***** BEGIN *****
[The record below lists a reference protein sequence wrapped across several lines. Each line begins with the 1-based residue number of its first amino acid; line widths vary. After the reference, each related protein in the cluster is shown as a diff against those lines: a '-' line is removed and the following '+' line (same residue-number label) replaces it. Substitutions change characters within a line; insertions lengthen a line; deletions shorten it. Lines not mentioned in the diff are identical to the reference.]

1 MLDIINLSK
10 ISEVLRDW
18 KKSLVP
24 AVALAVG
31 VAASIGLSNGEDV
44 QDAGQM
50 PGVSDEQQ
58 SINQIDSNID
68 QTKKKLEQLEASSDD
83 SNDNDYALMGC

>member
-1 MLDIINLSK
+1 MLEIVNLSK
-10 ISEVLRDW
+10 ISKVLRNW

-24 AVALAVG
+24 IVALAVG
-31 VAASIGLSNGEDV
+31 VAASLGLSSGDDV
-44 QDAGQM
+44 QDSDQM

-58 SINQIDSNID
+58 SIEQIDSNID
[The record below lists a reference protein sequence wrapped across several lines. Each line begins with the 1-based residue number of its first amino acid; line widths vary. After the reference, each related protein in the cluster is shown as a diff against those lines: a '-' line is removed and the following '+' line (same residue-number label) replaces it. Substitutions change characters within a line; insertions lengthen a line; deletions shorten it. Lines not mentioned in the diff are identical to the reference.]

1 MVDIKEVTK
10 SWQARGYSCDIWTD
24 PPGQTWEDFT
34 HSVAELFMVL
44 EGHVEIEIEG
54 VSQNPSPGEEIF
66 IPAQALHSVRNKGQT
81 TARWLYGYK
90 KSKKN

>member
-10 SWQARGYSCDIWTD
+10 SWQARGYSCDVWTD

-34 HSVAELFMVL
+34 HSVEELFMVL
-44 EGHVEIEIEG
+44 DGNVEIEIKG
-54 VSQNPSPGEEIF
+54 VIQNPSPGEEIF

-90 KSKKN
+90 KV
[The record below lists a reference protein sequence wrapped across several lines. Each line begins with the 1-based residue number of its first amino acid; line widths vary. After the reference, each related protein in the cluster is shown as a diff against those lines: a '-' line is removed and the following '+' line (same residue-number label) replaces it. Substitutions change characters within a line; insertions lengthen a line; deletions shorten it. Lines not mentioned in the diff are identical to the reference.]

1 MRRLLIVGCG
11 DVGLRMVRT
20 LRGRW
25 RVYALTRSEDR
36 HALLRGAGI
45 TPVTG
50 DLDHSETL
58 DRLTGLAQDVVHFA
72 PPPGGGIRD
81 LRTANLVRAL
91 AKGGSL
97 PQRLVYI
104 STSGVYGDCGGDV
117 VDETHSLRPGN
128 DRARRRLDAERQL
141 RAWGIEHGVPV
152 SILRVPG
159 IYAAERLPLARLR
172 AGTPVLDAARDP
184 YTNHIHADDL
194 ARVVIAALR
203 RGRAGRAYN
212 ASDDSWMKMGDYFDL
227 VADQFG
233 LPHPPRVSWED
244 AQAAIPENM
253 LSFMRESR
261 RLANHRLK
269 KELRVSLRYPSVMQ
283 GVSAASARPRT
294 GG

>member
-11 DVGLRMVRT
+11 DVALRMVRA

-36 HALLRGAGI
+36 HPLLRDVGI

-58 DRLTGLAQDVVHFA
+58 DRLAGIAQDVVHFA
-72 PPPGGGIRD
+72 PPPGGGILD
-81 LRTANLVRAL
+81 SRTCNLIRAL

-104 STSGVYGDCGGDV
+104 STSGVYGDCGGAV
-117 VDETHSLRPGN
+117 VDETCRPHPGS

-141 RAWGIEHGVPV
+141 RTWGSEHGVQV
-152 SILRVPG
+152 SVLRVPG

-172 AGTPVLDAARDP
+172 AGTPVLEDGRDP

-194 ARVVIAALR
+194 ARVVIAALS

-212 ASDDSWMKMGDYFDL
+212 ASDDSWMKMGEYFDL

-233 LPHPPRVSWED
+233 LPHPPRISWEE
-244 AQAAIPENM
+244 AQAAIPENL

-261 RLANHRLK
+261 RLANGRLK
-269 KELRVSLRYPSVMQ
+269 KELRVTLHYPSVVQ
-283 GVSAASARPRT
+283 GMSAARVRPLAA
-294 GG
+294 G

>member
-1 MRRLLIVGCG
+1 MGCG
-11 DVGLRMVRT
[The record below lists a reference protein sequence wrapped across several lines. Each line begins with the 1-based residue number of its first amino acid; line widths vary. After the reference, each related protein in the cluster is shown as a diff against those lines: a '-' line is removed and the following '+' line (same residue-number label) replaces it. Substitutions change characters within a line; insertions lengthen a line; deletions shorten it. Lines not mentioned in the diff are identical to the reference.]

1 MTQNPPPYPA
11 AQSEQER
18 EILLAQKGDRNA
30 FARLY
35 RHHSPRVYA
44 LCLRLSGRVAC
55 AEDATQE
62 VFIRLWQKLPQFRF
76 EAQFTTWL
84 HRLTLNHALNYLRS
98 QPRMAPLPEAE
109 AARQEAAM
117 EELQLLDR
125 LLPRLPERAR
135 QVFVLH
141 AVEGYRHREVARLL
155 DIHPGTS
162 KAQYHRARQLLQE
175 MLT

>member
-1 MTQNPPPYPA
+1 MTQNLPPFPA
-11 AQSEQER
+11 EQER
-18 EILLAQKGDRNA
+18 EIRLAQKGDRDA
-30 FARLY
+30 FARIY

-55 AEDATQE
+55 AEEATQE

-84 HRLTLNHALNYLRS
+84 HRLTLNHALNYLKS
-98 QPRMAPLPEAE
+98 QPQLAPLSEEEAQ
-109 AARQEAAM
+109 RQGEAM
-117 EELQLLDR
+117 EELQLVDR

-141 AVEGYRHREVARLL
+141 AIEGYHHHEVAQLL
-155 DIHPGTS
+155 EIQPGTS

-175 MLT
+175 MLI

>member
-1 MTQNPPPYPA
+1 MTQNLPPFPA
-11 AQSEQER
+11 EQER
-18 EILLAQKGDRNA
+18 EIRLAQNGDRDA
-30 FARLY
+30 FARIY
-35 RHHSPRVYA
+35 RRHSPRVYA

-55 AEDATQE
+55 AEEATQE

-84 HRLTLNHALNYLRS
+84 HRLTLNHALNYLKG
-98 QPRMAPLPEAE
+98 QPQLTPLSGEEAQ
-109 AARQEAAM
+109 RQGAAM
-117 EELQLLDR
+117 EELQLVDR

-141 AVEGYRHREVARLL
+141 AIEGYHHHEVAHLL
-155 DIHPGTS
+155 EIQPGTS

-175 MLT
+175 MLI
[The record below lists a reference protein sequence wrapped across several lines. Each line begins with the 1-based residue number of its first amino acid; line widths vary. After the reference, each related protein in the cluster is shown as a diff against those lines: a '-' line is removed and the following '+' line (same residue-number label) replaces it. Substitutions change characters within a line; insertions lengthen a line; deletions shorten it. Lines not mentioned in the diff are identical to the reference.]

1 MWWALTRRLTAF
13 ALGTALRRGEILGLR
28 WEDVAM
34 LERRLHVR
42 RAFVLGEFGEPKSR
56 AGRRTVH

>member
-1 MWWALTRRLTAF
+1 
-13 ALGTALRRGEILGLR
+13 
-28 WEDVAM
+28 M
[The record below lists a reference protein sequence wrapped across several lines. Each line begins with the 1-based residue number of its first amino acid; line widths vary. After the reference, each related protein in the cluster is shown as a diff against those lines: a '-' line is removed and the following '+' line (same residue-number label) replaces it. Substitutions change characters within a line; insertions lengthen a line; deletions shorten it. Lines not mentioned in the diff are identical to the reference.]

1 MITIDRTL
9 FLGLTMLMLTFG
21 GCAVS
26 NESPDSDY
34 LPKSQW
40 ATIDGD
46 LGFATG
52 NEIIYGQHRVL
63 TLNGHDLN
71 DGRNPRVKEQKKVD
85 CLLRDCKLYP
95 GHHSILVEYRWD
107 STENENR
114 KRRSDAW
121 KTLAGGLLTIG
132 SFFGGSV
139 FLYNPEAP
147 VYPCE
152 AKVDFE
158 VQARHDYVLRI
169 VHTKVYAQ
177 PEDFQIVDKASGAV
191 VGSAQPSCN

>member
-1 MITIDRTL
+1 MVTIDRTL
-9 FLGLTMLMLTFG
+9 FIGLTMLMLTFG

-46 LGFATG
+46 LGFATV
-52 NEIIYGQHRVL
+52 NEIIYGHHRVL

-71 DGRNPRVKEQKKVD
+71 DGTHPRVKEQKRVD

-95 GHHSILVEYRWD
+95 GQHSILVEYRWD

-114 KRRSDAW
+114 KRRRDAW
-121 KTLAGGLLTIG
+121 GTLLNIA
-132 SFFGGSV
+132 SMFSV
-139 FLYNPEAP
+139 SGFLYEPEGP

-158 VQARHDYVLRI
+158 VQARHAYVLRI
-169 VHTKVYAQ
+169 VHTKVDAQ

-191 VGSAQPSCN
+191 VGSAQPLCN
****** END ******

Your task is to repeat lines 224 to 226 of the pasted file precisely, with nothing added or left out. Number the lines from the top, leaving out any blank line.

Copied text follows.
152 AKVDFE
158 VQARHDYVLRI
169 VHTKVYAQ